She isn’t just overweight — she is morbidly obese. In a quest to ‘be kind’, the body positivity movement insists that’s fine when, in truth — as Covid has tragically shown — it can be a death sentence.
Almost two-thirds of UK adults are classed as overweight or obese and so are many children. According to one report, weight gain during the pandemic has left a quarter of ten and 11-year-olds in England overweight, prompting experts to warn of ‘devastating’ health consequences.
A million hospital admissions a year are linked to obesity. This is expected to cost the NHS £10 billion a year by 2050. For women, being grossly overweight can cause fertility problems, as well as raise the risk of heart disease, stroke and diabetes. We have to stop pretending this is OK.
Isabel asks why should it be more acceptable to promote figures that are dangerously fat, than glamorising sickly-thin figures. Pictured: Nike mannequin
In the 1990s, the fashion industry was rightly condemned for parading emaciated models. So-called ‘heroin chic’, characterised by young girls who looked like they were on the brink of starvation (and sometimes literally were, as in the tragic case of anorexic French model Isabelle Caro, who died aged 28) was blamed for projecting an impossible and dangerous physical ideal and fuelling eating disorders.
Amid public outcry, fashion houses were banned from using these waifs. Companies such as Dove led the way in celebrating normal body shapes.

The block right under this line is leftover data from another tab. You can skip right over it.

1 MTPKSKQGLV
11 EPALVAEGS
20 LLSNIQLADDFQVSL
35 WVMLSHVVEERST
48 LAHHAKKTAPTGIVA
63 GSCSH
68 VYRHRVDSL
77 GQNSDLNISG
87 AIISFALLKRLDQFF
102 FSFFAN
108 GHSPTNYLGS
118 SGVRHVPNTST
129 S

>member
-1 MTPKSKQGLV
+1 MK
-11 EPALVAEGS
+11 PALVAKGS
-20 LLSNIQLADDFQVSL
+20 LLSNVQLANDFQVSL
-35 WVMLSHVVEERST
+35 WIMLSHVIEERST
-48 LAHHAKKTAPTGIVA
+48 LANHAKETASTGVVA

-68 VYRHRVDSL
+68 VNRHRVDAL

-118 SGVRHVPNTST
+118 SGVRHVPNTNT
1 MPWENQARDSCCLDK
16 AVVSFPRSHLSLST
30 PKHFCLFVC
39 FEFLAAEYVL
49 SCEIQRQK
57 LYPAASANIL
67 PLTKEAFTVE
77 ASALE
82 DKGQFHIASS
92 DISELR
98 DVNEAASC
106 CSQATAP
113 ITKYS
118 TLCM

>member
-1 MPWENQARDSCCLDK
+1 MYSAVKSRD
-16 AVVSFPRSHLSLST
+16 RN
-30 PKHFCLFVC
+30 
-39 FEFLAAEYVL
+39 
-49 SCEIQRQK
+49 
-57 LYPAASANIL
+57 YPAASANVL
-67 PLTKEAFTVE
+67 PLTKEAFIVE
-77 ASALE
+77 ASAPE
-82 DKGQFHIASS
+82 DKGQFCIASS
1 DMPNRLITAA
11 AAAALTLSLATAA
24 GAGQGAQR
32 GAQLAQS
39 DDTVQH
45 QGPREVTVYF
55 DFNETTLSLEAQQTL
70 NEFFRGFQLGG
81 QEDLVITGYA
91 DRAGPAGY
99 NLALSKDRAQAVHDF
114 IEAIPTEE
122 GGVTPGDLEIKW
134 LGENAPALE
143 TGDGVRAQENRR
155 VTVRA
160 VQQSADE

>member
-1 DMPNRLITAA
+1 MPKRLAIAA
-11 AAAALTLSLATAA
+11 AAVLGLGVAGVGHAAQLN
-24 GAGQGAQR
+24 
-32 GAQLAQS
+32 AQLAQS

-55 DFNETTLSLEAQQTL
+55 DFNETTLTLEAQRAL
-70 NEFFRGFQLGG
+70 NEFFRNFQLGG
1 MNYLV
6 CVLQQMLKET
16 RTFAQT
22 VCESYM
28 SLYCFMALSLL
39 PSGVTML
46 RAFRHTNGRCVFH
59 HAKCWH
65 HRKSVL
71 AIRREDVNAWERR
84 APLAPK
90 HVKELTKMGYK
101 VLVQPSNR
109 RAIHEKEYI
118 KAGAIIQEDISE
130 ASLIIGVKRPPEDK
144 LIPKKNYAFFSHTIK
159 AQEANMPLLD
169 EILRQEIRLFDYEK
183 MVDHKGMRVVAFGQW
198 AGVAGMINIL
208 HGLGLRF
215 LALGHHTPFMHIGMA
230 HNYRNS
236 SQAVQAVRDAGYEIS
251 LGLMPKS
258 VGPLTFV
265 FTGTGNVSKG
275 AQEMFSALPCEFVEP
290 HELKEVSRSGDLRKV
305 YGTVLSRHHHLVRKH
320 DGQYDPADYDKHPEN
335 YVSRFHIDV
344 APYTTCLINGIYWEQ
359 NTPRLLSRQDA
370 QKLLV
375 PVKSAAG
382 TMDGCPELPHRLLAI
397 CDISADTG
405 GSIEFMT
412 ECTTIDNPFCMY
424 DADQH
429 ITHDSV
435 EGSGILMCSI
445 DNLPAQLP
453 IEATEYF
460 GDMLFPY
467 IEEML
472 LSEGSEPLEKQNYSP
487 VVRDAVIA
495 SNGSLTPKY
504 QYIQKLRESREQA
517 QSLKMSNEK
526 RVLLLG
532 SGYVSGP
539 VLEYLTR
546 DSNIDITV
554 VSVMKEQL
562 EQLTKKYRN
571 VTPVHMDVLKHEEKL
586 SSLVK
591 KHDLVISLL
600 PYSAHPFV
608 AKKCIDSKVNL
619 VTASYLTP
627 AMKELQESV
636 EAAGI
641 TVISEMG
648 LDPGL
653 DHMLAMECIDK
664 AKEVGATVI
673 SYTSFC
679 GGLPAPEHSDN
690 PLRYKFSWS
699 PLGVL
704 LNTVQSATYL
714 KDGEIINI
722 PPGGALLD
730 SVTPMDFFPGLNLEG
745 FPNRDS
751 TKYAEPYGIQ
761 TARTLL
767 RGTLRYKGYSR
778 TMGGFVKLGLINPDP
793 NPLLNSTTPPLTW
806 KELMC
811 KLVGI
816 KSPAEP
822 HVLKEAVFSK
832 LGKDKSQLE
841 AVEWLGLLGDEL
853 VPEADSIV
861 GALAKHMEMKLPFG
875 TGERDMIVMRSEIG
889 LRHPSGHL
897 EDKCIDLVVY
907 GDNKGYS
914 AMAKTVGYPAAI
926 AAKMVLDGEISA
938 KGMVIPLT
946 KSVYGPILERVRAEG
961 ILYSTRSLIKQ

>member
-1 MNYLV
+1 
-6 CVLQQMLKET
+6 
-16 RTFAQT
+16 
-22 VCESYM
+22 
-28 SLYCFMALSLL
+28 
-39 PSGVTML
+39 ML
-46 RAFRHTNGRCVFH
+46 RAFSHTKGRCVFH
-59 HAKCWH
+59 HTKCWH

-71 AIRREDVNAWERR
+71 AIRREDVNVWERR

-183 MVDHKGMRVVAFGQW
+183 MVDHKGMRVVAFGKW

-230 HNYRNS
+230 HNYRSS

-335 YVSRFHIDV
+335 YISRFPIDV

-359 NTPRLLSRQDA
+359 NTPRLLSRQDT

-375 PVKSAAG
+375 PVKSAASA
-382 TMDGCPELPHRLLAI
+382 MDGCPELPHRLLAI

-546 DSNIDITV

There was widespread agreement that glamorising sickly-thin figures was irresponsible. So why should it be any more acceptable to promote figures that are dangerously fat?
Of course, Fabletics is a business, not a campaign group. In choosing to display its plus-size wares on a larger mannequin, its primary aim is to sell more clothes. Since the average British woman is a size 16 to 18, the company clearly figures that making mannequins relatable will shift more kit.
And, oh, how the tills will ring: the lime jacket costs £89, while the matching bra and leggings set is a whopping £124. My tweet argued that this brand of body positivity is encouraging ill health. Some of the most abusive replies attracted tens of thousands of likes — giving me plenty of pause for thought.
Isabel said retailers have a vital role to play in getting the message right, that being fat should not be a source of shame or pride
Everyone from U.S. TikTok stars to lawyers, authors and academics weighed in, some disturbingly eager to point out my physical flaws. Telling me I must be ‘broken’ not to want obese women to ‘feel good about themselves’, others sarcastically urged me to ‘seek help’. A few even took the trouble to email me saying they wanted me to die.
Those who made the most poisonous comments were oblivious to their own double standards, apparently eager to attack the way I look, while being outraged that I might have a principled problem with the promotion of obesity.
Some, who pointed out that being fat should not be a source of shame, are quite right. But nor should it be a source of pride. Retailers have a vital role to play in getting that message right.
I’m left wondering why anyone would choose to work up a sweat in lime-green velvet, a fabric that works much better on a sofa.
Perhaps I should try it. Though after all the fuss I caused, the outfit has probably sold out.
By Sarah Vine
Okay, I completely take Isabel’s point about the lime velour: it is pretty hideous. And I understand what she’s trying to say about the dangers of ‘normalising’ obesity, given all the inherent disadvantages of being overweight — not least the huge cost to the NHS and, of late, the risks in relation to Covid-19.